SAVINI: Well, I'm embarrassed about the blood in "Dawn Of The Dead." It looked like melted crayons. It was terrible. It was - 3M Company made - used to make a blood called 3M blood. You know, sometimes it looked good. Most of the time, though, like I said, it looked like melted crayons. The best blood is Dick Smith's formula. Dick Smith is the god of makeup artists. "The Godfather," "The Sentinel," "Midnight Cowboy," "Taxi Driver" - you know, it goes on and on and on. His formula is basically Karo corn syrup, red and yellow food coloring, a preservative and a wedding agent. His is the blood used throughout - every makeup artist uses his formula.

GROSS: What kind of special makeup or casting or whatever did you use when people were eating other people's limbs?

SAVINI: Well, most of that was sausage and bologna and chicken with some kind of a, you know, blood-colored barbecue sauce, you know? Or something - anything that they might have at craft services that day we would throw in, you know, and have them chewing on it. But some people were chewing on some pretty awful things that were laying around for a while.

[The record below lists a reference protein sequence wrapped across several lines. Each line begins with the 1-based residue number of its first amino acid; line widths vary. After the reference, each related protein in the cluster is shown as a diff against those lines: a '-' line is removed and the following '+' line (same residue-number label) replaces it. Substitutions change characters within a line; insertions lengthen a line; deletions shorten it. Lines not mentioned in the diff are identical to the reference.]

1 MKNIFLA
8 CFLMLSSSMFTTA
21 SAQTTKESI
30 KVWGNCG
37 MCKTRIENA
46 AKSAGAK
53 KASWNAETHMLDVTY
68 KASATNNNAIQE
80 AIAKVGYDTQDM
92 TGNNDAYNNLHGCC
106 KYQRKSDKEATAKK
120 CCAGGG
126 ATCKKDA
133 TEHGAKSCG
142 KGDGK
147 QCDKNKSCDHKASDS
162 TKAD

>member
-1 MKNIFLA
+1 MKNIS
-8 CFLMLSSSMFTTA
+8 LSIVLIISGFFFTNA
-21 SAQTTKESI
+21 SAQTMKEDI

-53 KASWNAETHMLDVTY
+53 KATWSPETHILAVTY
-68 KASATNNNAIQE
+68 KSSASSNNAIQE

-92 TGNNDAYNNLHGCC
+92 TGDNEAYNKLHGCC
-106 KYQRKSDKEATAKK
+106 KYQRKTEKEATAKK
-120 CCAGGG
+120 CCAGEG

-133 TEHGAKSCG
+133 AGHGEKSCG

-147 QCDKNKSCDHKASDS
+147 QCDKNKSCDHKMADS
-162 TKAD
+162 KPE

GROSS: What do you mean?

SAVINI: Well, you know, like, there might have been, oh, a big ham bone or something. The worst thing was "Day Of The Dead" when we had a five-gallon drum of real intestines from a slaughterhouse. We went to Florida to shoot some beach scenes and came back and jumped right into the - you know, the tearing apart scenes where they were chomping on intestines. And while we were gone, somebody had unplugged the refrigerator. And you can't imagine what it was like, what that stuff smelled like. And we couldn't get new stuff. I mean, these poor extras were with wax up their noses and, you know, English leather on their mustaches and upper lips to try to fight the smell, you know, were chomping on some of the real stuff there.